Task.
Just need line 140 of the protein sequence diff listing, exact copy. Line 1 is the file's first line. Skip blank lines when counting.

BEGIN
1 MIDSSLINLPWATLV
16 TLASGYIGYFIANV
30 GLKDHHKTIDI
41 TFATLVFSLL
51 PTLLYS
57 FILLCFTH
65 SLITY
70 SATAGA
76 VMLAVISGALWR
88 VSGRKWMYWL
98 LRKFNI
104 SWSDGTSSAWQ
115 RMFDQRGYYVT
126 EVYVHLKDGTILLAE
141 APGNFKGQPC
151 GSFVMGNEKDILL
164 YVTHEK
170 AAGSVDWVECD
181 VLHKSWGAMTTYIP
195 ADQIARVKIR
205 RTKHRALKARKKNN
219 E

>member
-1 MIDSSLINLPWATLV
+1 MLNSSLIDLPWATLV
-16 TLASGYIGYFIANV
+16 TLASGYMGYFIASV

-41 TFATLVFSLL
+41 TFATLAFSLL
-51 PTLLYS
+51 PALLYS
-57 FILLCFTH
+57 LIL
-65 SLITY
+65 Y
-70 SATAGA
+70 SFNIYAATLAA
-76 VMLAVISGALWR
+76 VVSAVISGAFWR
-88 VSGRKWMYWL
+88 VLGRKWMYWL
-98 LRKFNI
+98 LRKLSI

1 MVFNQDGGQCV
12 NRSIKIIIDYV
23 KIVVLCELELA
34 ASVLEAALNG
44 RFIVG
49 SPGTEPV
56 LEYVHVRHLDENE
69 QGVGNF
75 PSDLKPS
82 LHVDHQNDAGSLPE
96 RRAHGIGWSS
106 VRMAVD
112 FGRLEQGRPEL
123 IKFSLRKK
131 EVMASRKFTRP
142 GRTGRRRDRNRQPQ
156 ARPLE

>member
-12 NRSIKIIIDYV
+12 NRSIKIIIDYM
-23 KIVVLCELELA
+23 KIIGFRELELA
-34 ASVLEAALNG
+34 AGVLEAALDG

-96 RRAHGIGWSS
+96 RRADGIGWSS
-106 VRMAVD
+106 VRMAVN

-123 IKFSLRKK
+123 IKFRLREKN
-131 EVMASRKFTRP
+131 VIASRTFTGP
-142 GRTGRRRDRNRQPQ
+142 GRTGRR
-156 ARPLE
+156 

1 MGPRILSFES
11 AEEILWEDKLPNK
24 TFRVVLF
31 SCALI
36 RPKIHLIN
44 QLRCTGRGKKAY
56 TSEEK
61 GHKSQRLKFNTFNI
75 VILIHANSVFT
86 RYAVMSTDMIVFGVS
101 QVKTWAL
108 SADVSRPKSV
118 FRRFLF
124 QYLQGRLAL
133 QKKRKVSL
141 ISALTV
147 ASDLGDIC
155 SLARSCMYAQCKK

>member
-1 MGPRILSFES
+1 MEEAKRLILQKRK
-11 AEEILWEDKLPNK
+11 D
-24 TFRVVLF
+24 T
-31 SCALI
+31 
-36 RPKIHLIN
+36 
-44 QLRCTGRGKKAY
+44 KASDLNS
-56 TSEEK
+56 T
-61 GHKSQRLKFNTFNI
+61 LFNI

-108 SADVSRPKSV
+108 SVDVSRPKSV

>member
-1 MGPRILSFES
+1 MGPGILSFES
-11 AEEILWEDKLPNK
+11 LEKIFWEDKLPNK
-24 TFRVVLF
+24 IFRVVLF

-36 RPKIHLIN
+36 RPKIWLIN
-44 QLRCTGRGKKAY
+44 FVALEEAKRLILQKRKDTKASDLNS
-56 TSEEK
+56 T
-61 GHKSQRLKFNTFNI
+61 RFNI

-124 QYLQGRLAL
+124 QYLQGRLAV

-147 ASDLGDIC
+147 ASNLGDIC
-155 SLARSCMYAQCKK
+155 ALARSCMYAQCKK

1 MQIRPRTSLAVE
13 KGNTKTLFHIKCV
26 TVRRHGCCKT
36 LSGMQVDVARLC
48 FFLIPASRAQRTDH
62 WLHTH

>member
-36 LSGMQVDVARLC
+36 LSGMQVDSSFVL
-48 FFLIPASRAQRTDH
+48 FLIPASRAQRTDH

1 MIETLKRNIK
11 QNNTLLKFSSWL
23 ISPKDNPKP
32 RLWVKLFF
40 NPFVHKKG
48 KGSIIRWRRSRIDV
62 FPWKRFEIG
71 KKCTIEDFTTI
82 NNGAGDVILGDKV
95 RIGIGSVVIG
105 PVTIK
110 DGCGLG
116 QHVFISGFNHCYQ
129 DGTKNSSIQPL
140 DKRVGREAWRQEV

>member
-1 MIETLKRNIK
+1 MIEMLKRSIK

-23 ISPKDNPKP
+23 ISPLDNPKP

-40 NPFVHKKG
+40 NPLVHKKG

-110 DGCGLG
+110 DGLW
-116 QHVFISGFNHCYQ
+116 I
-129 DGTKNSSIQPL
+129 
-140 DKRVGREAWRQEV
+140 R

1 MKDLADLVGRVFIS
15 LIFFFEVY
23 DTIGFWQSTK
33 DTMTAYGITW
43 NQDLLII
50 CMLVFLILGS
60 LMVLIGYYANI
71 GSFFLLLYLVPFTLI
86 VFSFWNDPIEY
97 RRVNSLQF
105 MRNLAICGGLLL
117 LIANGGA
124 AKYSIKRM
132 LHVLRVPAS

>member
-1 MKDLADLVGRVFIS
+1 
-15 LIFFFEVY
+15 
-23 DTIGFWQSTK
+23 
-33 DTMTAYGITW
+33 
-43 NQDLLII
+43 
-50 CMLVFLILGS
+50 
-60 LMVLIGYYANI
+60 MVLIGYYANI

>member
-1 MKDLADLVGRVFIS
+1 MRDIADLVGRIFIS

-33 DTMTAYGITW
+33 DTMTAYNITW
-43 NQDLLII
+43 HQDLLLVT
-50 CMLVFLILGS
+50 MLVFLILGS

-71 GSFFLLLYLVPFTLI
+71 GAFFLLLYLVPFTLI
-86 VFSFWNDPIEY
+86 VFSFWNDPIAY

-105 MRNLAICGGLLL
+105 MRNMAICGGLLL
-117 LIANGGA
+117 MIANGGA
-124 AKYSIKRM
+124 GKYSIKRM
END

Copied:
26 TVRRHGCCKT